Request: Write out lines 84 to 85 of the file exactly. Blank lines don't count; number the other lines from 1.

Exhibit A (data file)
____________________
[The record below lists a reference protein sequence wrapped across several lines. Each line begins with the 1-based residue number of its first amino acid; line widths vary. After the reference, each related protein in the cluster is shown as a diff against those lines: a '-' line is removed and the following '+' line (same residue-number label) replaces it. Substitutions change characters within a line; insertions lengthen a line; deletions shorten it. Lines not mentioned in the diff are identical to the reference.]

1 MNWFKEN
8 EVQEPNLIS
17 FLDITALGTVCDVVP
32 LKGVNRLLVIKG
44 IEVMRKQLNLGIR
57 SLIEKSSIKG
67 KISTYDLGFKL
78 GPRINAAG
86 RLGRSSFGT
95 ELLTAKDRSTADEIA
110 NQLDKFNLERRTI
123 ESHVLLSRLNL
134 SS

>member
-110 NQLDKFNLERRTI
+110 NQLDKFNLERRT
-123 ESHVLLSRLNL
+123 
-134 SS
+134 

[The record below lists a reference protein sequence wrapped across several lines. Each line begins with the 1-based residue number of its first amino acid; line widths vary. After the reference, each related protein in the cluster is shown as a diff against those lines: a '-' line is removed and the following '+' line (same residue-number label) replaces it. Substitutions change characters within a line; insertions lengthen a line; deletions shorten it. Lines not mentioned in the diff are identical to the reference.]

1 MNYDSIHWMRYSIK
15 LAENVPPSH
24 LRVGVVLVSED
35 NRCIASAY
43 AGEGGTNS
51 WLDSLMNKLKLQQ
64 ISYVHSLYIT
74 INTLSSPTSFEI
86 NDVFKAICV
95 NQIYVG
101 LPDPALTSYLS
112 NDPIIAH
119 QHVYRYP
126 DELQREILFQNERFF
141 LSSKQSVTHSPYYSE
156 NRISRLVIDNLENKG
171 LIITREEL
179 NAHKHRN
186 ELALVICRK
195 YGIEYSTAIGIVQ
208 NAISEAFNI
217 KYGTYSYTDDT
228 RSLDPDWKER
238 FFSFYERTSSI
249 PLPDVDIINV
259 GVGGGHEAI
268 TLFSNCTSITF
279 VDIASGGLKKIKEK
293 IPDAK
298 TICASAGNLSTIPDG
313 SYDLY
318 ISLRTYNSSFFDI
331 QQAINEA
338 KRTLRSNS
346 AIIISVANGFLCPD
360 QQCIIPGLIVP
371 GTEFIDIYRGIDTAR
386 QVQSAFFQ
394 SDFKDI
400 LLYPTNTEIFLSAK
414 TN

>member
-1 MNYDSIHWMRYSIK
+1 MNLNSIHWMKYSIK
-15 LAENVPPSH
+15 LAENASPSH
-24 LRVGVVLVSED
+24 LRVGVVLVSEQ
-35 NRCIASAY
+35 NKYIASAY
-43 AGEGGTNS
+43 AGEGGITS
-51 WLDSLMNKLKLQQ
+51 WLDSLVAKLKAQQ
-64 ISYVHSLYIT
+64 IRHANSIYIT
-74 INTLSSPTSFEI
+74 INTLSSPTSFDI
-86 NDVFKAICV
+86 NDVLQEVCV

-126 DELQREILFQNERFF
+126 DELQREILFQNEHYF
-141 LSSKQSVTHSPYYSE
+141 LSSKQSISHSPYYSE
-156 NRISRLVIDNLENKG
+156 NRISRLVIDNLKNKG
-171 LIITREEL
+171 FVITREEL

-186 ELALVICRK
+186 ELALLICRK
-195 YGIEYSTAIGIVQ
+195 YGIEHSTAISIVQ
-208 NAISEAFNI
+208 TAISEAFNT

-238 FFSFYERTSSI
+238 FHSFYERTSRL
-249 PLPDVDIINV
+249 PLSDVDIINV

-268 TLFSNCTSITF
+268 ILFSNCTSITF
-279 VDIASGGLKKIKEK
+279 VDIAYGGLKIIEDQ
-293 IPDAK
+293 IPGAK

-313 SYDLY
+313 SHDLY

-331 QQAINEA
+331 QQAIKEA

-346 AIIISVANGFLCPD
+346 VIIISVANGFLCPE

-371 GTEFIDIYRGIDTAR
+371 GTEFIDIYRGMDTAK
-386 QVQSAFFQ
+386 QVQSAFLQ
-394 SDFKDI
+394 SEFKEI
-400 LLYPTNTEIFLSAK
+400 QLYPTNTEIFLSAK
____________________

+126 DELQREILFQNEHYF
-141 LSSKQSVTHSPYYSE